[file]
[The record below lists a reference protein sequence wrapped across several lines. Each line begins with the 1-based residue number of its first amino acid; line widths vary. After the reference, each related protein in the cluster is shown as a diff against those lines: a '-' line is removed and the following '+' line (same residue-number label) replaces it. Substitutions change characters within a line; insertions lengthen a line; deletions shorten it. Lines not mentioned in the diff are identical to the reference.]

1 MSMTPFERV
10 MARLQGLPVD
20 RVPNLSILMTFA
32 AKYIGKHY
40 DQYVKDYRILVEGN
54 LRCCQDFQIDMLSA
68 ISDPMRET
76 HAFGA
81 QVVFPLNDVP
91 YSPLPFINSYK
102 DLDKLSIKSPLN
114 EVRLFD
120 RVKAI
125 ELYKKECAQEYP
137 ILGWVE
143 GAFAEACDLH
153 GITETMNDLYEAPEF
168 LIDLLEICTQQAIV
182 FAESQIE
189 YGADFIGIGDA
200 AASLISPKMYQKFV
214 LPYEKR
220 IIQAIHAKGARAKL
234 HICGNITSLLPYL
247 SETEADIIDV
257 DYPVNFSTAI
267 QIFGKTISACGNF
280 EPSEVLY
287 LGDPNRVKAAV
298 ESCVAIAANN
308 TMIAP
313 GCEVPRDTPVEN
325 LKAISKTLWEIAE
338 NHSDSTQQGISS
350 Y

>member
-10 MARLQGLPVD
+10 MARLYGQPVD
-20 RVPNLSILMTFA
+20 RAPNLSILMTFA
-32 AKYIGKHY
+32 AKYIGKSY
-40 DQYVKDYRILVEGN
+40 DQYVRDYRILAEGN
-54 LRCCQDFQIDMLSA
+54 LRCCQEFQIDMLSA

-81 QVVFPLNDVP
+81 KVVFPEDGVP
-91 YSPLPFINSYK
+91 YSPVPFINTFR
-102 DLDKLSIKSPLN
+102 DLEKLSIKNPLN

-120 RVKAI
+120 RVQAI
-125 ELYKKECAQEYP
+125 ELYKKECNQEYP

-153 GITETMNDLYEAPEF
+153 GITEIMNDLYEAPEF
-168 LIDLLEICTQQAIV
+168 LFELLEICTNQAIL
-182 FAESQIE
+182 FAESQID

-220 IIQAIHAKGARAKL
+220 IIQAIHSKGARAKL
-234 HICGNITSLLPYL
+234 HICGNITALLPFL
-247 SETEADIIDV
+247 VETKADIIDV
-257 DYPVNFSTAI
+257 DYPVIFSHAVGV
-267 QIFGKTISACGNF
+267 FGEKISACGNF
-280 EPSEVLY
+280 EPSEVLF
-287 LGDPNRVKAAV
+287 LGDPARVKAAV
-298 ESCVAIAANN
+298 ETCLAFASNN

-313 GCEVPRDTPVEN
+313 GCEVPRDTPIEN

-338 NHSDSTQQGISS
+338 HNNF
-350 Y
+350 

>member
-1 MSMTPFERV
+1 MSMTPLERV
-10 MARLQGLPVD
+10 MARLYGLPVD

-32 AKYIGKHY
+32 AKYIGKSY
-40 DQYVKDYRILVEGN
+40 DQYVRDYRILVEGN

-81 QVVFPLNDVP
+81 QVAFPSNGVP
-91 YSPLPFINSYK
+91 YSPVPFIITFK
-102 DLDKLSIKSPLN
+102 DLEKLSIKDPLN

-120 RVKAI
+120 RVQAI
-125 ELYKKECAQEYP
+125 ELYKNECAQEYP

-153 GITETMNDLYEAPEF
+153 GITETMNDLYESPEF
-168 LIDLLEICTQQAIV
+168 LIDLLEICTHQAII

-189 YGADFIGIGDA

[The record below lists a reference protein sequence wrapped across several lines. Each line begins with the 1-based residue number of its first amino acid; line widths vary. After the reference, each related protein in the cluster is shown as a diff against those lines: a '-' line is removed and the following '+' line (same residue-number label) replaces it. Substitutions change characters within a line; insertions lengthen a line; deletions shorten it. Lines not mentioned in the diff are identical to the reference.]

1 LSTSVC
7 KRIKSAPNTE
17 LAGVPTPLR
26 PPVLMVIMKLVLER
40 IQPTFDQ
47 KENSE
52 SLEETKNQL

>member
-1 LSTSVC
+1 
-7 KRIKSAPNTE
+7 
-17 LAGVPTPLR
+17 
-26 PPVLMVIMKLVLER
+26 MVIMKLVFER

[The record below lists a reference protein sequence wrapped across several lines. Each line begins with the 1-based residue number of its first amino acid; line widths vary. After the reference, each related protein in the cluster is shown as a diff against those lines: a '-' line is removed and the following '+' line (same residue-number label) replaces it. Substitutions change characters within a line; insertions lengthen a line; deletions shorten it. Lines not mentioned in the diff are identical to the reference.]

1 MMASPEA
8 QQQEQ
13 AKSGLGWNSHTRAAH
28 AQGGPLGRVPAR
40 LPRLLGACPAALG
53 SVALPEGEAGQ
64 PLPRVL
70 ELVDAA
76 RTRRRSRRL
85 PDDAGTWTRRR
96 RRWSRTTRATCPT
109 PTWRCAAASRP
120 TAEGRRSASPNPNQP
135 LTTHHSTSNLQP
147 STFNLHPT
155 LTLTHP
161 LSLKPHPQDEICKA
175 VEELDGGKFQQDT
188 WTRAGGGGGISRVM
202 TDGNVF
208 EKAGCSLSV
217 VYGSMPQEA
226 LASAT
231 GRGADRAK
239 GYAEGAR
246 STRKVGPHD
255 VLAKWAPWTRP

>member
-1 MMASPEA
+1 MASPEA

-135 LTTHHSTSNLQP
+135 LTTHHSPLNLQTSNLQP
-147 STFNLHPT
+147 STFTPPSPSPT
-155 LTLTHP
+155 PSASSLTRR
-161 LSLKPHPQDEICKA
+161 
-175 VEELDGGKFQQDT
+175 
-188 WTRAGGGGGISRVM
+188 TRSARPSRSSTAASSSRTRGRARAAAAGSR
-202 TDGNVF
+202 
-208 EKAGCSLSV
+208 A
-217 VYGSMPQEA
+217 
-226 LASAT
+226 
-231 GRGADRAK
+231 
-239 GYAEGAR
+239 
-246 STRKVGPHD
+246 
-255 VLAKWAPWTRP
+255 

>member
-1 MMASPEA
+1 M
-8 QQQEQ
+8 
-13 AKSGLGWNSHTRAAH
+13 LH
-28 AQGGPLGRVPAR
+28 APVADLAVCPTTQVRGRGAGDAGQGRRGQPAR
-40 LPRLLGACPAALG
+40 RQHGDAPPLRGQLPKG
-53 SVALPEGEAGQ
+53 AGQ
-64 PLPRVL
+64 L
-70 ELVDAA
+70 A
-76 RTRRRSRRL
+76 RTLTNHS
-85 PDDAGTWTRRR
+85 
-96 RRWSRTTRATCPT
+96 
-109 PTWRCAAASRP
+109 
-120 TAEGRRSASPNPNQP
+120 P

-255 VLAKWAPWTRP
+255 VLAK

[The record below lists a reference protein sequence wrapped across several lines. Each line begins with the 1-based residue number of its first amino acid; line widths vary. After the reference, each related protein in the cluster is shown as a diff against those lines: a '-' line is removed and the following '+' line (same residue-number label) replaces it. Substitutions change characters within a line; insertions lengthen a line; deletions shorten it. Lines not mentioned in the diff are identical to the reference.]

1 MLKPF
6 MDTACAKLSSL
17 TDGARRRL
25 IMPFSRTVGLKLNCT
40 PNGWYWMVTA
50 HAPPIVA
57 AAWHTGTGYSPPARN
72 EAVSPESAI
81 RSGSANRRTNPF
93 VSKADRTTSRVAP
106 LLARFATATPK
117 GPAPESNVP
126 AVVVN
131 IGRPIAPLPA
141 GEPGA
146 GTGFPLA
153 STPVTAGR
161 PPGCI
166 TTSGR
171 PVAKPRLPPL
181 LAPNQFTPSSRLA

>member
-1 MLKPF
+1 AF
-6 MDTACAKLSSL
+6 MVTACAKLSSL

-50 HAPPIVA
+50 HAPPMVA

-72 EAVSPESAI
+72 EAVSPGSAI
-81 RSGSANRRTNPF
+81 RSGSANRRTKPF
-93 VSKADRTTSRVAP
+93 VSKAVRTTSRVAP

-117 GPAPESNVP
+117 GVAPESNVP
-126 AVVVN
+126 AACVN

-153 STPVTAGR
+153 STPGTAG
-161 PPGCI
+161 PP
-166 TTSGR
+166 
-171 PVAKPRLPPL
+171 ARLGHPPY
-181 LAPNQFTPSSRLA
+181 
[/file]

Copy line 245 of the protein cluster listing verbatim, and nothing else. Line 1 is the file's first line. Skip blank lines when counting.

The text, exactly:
+72 EAVSPGSAI